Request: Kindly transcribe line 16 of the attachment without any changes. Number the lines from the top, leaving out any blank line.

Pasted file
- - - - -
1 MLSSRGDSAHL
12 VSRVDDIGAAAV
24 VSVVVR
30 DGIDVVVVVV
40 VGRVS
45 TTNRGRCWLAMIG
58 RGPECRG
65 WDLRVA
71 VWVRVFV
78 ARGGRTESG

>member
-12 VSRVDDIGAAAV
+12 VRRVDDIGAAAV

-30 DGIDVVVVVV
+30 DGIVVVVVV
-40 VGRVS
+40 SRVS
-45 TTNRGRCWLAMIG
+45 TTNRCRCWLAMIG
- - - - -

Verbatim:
-40 VGRVS